Volcanically disturbed areas are highly susceptible to erosion and redistribution of material – therefore the landscape changes frequently. This requires intensive, long-term monitoring to document sediment type and size, identify areas where sediment is eroded and deposited, and determine the rate and volume of sediment transport. These sediment data are incorporated into computer models to design projects that reduce the impact of sediment redistribution and estimate timelines for channels to fill to dangerous levels. Monitoring surveys are conducted in different ways:
- Scientists perform on-the-ground measurements of the same stream channel cross sections repeatedly over many years. This is done with surveying instruments that measure distance and angle to a reflector, or with GPS equipment using satellite positioning. Scientists compare resulting cross-sectional profiles through time to assess channel erosion and deposition.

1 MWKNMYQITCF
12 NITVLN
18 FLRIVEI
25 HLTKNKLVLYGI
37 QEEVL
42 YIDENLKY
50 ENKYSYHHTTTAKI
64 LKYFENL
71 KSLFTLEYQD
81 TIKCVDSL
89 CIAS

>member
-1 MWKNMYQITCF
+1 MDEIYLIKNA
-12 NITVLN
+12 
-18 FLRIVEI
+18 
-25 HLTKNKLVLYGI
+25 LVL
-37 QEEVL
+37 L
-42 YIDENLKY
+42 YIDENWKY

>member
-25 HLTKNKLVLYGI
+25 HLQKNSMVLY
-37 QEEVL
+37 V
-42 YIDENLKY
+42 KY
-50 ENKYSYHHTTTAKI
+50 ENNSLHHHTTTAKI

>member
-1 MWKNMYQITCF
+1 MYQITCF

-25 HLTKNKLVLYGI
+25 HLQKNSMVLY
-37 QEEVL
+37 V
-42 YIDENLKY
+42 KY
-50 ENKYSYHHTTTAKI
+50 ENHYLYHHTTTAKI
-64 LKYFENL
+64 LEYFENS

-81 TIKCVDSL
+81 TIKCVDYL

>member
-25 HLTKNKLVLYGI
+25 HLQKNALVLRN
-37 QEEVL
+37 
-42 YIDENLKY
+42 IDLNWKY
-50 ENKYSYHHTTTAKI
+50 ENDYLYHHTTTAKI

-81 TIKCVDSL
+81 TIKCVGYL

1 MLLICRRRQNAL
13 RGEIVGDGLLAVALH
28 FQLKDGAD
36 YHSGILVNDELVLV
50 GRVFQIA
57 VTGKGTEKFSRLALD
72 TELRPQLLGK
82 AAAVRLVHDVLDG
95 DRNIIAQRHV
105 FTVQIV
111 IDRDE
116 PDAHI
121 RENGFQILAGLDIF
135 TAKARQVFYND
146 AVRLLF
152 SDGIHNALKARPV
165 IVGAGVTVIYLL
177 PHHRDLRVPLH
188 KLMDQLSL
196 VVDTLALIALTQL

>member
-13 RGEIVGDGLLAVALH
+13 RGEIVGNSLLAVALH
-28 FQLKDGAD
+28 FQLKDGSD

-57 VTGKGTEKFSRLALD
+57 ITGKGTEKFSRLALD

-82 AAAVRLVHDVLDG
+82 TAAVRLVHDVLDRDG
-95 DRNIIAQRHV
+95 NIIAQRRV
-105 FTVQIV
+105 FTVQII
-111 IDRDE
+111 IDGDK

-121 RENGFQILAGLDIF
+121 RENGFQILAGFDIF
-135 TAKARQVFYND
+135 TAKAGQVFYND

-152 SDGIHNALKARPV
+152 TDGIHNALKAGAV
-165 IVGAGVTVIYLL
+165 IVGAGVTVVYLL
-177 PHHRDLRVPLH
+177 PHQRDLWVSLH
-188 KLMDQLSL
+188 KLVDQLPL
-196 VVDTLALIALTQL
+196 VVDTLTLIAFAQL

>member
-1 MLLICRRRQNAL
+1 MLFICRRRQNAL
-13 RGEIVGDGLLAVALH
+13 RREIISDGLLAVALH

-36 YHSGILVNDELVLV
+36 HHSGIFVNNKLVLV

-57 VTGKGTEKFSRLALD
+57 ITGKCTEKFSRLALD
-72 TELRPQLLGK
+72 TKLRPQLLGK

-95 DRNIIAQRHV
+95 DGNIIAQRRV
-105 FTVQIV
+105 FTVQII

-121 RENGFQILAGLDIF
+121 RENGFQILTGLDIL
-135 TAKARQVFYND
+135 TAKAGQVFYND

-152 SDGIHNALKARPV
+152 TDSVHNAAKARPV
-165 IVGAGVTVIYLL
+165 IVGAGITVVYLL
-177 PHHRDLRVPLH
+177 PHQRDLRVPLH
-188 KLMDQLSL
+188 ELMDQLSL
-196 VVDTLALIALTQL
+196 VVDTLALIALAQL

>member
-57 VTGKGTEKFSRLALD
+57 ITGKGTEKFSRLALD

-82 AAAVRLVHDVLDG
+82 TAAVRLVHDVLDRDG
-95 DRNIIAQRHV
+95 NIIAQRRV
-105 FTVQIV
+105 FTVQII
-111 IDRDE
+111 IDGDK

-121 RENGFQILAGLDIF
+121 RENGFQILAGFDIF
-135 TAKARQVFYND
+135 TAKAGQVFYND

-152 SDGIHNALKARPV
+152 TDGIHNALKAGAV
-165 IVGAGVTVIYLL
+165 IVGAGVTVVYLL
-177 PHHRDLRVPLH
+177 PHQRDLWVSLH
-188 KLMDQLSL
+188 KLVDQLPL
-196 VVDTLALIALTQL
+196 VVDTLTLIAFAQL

- Digital elevation models (DEMs), which produce highly accurate maps of the ground surface, can be created using digital photographs or lidar technology. Such models created at different times can be compared to accurately define areas of erosion and deposition. Data collected remotely permit detailed analysis of basin-scale changes and deeper understanding of how water and geologic features change.
Tracking the amount of sediment and the flow rate of rivers helps mitigate flooding hazards
Instruments at gaging stations measure the water level, or stage, of rivers every 15 minutes, and automated pumping samplers collect frequent water samples for laboratory analysis. By combining a continuous record of a river's stage with frequent measurements of water discharge and suspended-sediment concentration, scientists calculate the total water and suspended-sediment discharge to produce daily, monthly, and annual totals. Long-term records of water and sediment discharge provide key statistics for use in design of mitigation structures such as dams and flood control levees. Technologies using light transmission (to measure turbidity), sound (hydroacoustics), and imagery (from satellites or digital cameras) promise increased accuracy and efficiency in documenting sediment loads.